Braden Matejka narrowly escaped the worst mass shooting in US history, and now he’s weathering another threat.
The Okanagan man recently shut down all of his online accounts as the only way to gird himself against conspiracy theorists and internet trolls who are harassing him, said his older brother Brock Matejkae.
Braden has been called a “crisis actor” and a meme circulating in the days after he went public with his ordeal had the words “I’m a lying c***t!” under his image. The vitriol ramped up in the days and weeks that followed and comments like “ I hope you really get shot in the head” became increasingly common.
Shutting down his personal accounts wasn’t his brother’s first choice, said Brock. He tried to reason with the army of conspiracy theorists, but his efforts fell on deaf ears.
“It bothers him, but he’s trying to not really worry about what they have to say, too much,” said Brock. “He knows the keyboard warriors living in their grandmothers’s basements have nothing better to do than victimize other people…. There’s no talking to those people. They’re so gone in the thought process, there’s no reasoning with them.”
Plus, Braden has other things to worry about. The bullet that grazed his head caused a concussion and he’s still suffering the symptoms.
“His vision gets blurred and he has headaches, and that’s going to take time to get over,” said Brock. “He’s still not working, but he has an evaluation coming up (next month) and then they’ll know for sure what’s happening then.”
It’s surreal, however, to those who love Braden that he’s had this response as he’s tried to heal.
“You don’t get much more real and realistic than him,” Brock said of his brother.
According to an article published Friday in the Guardian, Braden isn’t the only victim of the Las Vegas mass shooting dealing with a backlash.
It’s an increasingly common event after a crisis unfolds and YouTube and various other social media destinations are rife with commentary about survivors from mass shootings being “emergency on-screen characters.”
It’s an idea promoted by InfoWars personality Alex Jones. Through his radio show and website, Jones has claimed the Sandy Hook Elementary School shooting was a “false flag” operation and that Sept. 11 was an inside job by the government.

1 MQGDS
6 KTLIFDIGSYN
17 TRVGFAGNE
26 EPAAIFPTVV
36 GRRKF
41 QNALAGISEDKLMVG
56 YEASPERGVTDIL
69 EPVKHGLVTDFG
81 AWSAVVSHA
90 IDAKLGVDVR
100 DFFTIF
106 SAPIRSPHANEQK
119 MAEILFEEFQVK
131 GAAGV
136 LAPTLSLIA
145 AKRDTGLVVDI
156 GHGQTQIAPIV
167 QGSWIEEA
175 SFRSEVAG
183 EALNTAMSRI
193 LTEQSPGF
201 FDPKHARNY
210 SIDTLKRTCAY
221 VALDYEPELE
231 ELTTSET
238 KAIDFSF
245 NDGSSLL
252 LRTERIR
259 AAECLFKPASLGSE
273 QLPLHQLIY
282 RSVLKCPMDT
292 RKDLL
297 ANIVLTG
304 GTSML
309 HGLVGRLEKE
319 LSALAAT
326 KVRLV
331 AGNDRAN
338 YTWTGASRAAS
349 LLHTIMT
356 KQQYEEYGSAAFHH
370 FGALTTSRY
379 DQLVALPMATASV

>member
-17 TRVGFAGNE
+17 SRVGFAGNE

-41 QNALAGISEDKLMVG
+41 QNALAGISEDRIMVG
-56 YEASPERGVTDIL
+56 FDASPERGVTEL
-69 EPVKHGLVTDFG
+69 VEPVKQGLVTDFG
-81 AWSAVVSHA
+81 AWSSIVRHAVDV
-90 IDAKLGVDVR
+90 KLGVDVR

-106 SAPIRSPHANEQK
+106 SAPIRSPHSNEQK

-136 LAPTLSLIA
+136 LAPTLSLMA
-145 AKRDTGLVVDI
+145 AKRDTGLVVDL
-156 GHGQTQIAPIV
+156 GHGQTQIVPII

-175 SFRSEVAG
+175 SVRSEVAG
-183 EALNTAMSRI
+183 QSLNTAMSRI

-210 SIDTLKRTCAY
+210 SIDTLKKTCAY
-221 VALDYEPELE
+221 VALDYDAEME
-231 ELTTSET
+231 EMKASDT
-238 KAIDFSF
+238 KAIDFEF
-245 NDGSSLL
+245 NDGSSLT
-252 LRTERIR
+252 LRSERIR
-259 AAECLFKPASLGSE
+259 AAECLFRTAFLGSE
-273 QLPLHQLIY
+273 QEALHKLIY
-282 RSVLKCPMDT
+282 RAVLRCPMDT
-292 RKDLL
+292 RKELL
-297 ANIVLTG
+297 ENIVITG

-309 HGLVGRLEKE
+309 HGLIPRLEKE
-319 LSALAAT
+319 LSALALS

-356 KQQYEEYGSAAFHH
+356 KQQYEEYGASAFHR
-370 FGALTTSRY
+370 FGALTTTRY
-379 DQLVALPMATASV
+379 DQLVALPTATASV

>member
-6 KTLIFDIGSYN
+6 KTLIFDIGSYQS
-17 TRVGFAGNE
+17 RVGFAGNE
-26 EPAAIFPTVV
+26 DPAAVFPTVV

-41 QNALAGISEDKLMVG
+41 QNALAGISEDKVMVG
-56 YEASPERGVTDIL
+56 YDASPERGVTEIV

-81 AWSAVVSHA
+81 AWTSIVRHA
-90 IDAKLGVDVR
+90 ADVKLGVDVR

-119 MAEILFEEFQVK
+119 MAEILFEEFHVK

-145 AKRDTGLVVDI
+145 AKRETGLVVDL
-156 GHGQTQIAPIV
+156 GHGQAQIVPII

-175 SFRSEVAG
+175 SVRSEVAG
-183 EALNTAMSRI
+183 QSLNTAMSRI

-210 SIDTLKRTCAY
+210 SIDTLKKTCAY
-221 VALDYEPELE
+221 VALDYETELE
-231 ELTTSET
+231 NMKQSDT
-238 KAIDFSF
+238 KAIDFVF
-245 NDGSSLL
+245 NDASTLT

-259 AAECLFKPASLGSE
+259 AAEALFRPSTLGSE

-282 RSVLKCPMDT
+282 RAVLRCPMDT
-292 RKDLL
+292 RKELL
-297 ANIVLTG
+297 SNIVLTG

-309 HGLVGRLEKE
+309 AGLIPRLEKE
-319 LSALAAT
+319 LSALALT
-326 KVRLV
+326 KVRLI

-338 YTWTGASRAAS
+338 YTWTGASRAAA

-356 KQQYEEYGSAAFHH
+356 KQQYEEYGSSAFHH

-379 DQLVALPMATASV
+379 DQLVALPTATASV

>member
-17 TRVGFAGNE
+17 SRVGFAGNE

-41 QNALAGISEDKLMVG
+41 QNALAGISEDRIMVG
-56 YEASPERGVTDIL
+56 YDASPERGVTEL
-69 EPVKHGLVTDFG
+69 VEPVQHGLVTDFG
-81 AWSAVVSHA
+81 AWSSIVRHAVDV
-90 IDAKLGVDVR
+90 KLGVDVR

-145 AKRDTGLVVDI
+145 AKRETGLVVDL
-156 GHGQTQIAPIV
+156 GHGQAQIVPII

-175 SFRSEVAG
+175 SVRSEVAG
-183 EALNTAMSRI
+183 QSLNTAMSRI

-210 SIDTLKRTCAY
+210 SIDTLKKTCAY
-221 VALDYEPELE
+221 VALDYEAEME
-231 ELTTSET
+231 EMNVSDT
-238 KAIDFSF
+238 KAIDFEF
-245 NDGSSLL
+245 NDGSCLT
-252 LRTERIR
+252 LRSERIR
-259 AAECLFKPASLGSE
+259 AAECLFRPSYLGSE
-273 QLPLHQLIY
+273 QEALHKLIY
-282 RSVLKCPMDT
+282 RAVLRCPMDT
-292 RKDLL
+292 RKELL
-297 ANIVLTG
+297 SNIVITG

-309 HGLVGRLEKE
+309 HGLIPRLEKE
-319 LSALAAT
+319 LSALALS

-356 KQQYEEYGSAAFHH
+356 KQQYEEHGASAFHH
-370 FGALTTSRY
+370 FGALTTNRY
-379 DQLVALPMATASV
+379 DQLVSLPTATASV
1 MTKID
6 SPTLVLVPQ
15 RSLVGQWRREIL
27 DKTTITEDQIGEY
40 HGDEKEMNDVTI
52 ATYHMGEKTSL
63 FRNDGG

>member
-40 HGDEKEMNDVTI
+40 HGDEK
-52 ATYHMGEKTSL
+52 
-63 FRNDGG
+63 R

While there have always been conspiracy theorists, what’s changed is the amount of tread these ideas are getting, said Andrew Irvine, a UBC Okanagan professor in math and philosophy.
“Conspiracy theories are driven by wanting a conclusion to be true rather than following the evidence where it leads,” he said.
“If you are a dentist, you don’t just put in fillings where you want. You do the work, take the X-Rays follow the evidence and then put in the fillings. The same goes when you are a police officer—you follow the evidence. ”
Humans have always relied on finding meaningful patterns in the world around us and making causal inferences. We sometimes, however, see patterns and causal connections that are not there, especially when we feel that events are beyond our control, he said.
Historically there were ways we could deal with that. We’d turn to institutions we trust to guide us through the dark, but we as a society are deep in the throes of an information distribution shift and trust is becoming a rare commodity.
“If conspiracy theories are going up in popularity it’s in part because of a lack of trust in our institutions, like politicians, the media or (universities),” Irvine said.
“A certain amount of skepticism is good and healthy in society but we need to have trust in our neighbours and our institutions to function.”
So what caused people en masse to turn away from the institutions that follow evidence?
“We have new media—in one sense it’s wonderful, it’s democracy in action and everyone can have a say. People can go online to start a website or a blog inexpensively,” he said.
“In another way, we have to realize not all news is made equal. Some fact check, some don’t. And we have to understand the quality of output we are getting there.”
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